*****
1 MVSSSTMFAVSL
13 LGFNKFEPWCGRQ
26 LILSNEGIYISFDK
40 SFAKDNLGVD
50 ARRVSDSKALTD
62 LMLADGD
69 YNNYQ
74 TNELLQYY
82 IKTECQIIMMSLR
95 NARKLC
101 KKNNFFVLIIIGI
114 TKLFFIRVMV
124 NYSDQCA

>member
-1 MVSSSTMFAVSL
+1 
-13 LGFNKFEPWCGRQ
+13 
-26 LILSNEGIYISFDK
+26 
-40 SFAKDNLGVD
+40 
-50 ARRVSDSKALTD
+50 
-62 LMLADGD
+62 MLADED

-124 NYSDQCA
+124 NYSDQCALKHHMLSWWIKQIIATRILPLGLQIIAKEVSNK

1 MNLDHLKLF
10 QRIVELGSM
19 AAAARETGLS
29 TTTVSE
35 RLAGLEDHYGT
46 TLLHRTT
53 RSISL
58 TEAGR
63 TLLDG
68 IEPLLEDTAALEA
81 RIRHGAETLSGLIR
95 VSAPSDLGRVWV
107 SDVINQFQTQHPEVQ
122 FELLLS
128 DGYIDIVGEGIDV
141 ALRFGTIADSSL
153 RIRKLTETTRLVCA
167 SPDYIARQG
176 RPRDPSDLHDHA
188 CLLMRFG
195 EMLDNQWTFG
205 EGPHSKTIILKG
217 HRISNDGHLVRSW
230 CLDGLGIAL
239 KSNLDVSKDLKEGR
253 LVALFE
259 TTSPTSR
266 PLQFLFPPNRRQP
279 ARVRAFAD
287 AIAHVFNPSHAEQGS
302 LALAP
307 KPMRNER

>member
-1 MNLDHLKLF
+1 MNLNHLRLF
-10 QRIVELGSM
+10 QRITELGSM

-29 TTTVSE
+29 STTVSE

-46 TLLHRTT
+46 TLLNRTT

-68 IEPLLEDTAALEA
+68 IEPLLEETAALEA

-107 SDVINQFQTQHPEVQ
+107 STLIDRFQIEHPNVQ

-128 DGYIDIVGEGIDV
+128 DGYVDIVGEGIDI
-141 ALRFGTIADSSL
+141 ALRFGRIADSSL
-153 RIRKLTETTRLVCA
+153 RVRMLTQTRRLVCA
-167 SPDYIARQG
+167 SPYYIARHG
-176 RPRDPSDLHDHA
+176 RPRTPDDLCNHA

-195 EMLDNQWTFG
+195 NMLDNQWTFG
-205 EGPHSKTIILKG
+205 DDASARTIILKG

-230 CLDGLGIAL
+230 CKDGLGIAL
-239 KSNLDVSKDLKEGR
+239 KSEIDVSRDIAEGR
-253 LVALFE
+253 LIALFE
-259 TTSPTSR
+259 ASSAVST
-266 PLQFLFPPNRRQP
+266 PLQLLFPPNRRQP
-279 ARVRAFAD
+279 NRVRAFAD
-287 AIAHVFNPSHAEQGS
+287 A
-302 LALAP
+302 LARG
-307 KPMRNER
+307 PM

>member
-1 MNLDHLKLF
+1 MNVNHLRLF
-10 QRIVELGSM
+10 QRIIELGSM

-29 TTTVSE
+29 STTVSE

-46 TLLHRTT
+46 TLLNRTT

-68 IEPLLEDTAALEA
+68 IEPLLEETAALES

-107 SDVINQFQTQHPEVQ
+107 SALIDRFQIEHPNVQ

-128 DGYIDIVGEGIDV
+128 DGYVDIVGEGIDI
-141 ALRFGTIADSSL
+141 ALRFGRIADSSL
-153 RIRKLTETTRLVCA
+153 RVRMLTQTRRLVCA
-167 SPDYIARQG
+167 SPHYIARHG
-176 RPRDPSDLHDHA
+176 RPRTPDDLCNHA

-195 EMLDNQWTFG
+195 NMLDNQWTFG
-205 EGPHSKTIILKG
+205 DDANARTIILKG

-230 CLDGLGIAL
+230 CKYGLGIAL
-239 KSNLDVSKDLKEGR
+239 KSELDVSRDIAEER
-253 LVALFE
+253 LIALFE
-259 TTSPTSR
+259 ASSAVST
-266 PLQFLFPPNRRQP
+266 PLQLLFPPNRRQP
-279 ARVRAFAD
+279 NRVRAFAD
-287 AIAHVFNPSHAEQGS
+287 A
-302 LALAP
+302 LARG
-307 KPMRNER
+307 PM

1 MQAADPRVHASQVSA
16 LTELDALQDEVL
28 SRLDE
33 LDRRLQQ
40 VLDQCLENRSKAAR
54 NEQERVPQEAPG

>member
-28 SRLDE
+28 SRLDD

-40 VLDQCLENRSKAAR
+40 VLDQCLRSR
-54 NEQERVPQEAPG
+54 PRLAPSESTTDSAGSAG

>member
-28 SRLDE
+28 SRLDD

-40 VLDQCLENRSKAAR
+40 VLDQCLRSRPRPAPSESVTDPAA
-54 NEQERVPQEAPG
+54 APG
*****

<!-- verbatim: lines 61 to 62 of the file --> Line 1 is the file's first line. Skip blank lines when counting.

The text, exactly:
>member
-1 MNLDHLKLF